The Iona Community was founded in 1938 by the Rev. George MacLeod, his vision growing out of his ministry in Govan Old, a congregation in an important shipbuilding area on the banks of the River Clyde. MacLeod was called to be the minister of Govan Old Parish Church from 1930 to 1938. At the time, half of the population was out of work. In addition to his experience in the trenches during the First World War, serving this congregation in desperate economic times radicalized him. He left a large and more prosperous congregation in Edinburgh to serve this large but defeated congregation in Govan and it was a decision that changed the course of his life.
“This is what hit him in Govan – how little the Church spoke to the ordinary lives of people, certainly to the working class. He was in the middle of the shipyards where life was pretty rough. Govan parish was only about a square mile, but teeming with folk. And George was on the doorstep, known to them all, and terribly aware of how little the Church touched their lives and meant to them.”
Though many things contributed to MacLeod’s passion for social justice, it may have been the experience of visiting a man in hospital who was dying of malnutrition that galvanized his conviction. The man and his family were receiving the minimum amount from the “burroo.” In order that his family have enough to survive, the man had given over two-thirds of it to them. Ian Fraser, one of the founding members of the Iona Community said this:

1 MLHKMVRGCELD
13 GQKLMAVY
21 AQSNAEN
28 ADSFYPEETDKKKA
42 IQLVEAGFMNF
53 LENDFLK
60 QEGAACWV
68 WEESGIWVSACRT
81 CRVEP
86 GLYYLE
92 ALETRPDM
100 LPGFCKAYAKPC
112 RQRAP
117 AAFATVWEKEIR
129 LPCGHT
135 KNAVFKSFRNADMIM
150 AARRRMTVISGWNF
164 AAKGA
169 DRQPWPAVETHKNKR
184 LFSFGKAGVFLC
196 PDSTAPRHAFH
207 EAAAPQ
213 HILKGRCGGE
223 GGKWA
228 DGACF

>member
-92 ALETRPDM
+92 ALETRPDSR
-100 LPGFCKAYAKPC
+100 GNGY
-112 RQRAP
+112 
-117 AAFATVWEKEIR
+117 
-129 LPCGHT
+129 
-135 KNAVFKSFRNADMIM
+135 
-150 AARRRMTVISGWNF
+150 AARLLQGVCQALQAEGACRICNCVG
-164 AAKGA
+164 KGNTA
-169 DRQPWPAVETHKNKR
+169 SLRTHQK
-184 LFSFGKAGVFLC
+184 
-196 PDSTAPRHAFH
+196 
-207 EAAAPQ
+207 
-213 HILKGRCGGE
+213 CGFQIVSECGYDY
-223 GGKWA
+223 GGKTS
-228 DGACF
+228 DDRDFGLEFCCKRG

“That must have been very decisive for George. You’re a great preacher, you’ve got everything before you, you’ve got all the adulation, you have people entranced by you, but here’s a bloke who gave away two-thirds of an absolute pittance, and died of malnutrition. That’s what you’d to face.”
MacLeod was a charismatic preacher and personality; a man on fire for justice and righting the inequities that were so prevalent in Scotland at that time. He drew large crowds and packed the church in Govan. But when he looked out at the congregation he realized that none of the members of his own church were actually sitting in the pews. Instead, middle-class people attracted to his message and his personality filled the church.
It was a stark truth: a successful church was not necessarily a relevant church. Charismatic preaching did not actually change the lot of the poor. Clearly, MacLeod would have to discover a new way of being Church, if he was going to serve the people of Govan.
And so he began a ministry to address the practical needs of his parishioners: the hungry were fed, a community garden established, the men had a workroom where they could repair their children’s boots and shoes, the women had a washroom where they could do their own washing on their days off, and there were social activities to encourage wholesome fellowship. Appalled by the waste of human talent, MacLeod persuaded unemployed men from Govan to use their skills to restore an old mill into a place where families from the parish could go for a break from city life. This, as it turned out, would be a test run for the future rebuilding of the Abbey and the founding of the Iona Community.
 From an interview with Douglas Trotter, Outside the Safe Place: An oral history of the early years of the Iona Community, by Anne Muir, (Glasgow: Wild Goose Publications, 2011), 11-12.
 The “burroo” is the Scots name for unemployment.
 From an interview with Ian Fraser, Outside the Safe Place: An oral history of the early years of the Iona Community, by Anne Muir, (Glasgow: Wild Goose Publications, 2011), 12.
 Anne Muir, Outside the Safe Place: An oral history of the early years of the Iona Community, Glasgow: Wild Goose Publications, 2011), 12.